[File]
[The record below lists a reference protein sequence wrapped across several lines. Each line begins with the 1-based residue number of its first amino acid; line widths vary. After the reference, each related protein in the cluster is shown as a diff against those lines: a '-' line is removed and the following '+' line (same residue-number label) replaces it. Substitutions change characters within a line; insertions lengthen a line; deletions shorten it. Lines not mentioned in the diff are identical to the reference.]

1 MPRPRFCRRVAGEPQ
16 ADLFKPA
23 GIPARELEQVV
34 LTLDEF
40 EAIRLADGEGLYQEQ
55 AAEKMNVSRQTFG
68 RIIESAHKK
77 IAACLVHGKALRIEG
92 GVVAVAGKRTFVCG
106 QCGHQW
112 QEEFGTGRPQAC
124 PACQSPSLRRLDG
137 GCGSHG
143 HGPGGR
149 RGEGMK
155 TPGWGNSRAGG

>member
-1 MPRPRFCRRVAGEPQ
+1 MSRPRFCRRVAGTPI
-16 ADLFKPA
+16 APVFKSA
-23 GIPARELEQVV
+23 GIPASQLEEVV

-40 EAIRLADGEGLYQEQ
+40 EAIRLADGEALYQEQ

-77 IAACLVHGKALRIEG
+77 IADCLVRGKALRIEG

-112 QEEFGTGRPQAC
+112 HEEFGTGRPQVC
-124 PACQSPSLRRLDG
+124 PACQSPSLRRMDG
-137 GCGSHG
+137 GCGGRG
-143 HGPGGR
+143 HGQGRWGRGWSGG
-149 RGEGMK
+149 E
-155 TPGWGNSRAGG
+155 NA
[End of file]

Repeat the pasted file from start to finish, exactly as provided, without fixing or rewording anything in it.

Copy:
[The record below lists a reference protein sequence wrapped across several lines. Each line begins with the 1-based residue number of its first amino acid; line widths vary. After the reference, each related protein in the cluster is shown as a diff against those lines: a '-' line is removed and the following '+' line (same residue-number label) replaces it. Substitutions change characters within a line; insertions lengthen a line; deletions shorten it. Lines not mentioned in the diff are identical to the reference.]

1 MPRPRFCRRVAGEPQ
16 ADLFKPA
23 GIPARELEQVV
34 LTLDEF
40 EAIRLADGEGLYQEQ
55 AAEKMNVSRQTFG
68 RIIESAHKK
77 IAACLVHGKALRIEG
92 GVVAVAGKRTFVCG
106 QCGHQW
112 QEEFGTGRPQAC
124 PACQSPSLRRLDG
137 GCGSHG
143 HGPGGR
149 RGEGMK
155 TPGWGNSRAGG

>member
-1 MPRPRFCRRVAGEPQ
+1 MSRPRFCRRVAGTPI
-16 ADLFKPA
+16 APVFKSA
-23 GIPARELEQVV
+23 GIPASQLEEVV

-40 EAIRLADGEGLYQEQ
+40 EAIRLADGEALYQEQ

-77 IAACLVHGKALRIEG
+77 IADCLVRGKALRIEG

-112 QEEFGTGRPQAC
+112 HEEFGTGRPQVC
-124 PACQSPSLRRLDG
+124 PACQSPSLRRMDG
-137 GCGSHG
+137 GCGGRG
-143 HGPGGR
+143 HGQGRWGRGWSGG
-149 RGEGMK
+149 E
-155 TPGWGNSRAGG
+155 NA